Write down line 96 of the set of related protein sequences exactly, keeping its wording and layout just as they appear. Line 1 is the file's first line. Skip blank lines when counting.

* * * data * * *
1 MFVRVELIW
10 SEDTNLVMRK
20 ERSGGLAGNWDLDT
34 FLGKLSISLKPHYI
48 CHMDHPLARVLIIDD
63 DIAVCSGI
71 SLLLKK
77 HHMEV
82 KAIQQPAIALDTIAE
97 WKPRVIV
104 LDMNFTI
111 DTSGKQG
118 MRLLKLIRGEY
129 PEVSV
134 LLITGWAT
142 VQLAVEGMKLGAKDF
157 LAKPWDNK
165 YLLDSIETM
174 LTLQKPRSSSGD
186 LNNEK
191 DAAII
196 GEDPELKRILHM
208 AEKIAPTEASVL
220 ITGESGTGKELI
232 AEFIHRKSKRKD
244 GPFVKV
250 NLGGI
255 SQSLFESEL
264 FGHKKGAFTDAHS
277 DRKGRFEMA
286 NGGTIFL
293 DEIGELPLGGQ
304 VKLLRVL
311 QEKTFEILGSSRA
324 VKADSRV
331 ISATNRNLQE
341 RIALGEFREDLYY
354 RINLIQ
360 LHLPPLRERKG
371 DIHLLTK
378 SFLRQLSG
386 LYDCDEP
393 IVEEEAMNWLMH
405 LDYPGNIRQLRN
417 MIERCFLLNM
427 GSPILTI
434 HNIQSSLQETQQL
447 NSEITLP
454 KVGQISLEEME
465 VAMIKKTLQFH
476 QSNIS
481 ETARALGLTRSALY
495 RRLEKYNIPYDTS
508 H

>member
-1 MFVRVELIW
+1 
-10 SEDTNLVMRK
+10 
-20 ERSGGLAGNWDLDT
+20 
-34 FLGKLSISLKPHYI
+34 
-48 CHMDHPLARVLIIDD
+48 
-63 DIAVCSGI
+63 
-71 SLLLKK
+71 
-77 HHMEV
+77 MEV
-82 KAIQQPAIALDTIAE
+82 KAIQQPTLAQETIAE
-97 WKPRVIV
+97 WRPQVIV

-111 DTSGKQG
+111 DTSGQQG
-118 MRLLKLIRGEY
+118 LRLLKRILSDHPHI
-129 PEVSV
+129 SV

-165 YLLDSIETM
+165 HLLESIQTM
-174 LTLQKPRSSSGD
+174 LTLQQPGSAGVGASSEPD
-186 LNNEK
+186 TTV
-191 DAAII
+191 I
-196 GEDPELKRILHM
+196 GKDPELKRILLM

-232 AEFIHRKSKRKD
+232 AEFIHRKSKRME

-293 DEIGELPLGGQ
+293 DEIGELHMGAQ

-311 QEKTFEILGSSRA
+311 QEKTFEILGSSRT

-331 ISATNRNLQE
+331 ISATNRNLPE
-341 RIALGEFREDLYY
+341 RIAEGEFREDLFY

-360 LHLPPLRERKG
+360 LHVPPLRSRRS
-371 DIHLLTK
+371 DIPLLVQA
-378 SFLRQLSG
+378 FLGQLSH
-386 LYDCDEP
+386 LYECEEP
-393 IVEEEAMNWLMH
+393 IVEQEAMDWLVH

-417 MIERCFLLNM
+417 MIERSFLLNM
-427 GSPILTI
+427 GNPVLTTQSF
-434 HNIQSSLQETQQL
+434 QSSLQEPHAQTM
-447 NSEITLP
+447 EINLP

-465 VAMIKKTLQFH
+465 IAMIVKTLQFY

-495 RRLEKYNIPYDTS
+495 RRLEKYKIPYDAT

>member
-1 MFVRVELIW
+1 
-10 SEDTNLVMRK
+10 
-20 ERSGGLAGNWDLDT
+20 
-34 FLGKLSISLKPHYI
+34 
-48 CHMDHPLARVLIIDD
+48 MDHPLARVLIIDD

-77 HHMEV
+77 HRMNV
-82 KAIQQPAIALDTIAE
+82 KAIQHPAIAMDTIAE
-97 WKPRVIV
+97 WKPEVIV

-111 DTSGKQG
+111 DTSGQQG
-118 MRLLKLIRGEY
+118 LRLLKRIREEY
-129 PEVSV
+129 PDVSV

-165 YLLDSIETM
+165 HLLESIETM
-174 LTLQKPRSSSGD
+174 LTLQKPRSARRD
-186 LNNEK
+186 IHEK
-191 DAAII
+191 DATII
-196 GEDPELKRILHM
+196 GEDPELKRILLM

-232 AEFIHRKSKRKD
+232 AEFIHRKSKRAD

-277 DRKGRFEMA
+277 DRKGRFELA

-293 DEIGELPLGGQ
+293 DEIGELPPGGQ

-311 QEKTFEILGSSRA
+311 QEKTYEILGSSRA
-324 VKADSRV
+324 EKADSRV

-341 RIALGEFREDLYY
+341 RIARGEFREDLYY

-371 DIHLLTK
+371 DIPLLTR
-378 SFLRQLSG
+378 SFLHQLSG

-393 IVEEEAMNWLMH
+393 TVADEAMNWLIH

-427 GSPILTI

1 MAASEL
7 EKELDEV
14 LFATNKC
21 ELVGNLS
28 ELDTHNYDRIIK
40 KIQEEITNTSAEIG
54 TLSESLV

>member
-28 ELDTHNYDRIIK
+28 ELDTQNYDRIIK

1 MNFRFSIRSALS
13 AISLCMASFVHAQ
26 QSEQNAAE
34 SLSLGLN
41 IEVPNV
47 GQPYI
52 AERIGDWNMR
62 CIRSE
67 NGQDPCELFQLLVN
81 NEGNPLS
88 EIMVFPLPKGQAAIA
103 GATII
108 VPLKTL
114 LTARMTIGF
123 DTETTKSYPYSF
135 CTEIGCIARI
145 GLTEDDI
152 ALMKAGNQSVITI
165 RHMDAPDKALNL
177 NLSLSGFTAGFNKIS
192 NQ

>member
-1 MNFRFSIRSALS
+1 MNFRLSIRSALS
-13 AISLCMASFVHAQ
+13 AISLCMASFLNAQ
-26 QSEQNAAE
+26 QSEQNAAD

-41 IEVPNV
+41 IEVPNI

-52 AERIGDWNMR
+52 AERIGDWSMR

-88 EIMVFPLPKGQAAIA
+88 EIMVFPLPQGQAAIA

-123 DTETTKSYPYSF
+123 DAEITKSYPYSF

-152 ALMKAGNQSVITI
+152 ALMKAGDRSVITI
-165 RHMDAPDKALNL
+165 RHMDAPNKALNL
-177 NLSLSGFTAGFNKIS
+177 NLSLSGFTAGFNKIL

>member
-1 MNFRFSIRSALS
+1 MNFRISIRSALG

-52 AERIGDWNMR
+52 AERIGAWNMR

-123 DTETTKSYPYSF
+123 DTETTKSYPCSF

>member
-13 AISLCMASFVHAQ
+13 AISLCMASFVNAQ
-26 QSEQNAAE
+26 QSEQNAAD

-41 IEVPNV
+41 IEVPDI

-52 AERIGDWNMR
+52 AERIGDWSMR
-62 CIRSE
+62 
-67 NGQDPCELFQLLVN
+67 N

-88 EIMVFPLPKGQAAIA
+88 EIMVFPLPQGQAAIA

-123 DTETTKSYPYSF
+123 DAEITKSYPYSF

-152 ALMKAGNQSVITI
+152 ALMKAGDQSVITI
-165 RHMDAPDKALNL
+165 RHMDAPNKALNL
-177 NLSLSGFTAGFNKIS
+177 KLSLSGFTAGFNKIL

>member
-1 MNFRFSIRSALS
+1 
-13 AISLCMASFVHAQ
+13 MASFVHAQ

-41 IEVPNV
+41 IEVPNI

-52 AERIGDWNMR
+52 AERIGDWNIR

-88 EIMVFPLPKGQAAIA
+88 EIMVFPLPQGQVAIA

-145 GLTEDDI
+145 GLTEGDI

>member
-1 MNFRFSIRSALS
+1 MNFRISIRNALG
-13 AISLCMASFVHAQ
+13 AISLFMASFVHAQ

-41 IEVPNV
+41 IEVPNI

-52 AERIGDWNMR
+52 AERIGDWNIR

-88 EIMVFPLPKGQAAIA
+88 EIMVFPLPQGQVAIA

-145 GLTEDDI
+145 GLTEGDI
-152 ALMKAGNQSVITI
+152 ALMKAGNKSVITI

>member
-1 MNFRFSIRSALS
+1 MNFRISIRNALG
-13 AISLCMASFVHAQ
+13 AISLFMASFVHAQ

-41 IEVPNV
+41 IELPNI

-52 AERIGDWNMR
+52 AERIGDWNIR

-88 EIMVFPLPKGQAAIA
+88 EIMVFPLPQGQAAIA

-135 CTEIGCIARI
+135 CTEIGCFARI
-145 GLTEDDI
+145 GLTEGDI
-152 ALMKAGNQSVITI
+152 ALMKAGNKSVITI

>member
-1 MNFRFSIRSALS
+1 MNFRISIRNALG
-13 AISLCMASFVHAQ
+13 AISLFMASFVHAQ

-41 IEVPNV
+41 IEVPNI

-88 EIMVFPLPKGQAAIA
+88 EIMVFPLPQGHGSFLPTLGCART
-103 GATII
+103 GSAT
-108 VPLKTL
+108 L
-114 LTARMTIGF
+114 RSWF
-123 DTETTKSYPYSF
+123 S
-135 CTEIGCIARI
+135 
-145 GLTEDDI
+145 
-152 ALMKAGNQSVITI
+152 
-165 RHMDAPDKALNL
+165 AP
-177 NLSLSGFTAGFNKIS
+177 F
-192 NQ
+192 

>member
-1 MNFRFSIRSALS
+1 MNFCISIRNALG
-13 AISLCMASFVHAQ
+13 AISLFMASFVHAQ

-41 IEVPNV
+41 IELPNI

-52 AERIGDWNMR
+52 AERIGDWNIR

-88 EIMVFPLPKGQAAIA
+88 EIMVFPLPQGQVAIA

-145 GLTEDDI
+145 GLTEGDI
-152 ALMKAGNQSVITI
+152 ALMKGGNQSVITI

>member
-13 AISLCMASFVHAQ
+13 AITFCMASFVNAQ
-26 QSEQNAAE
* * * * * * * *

-311 QEKTFEILGSSRA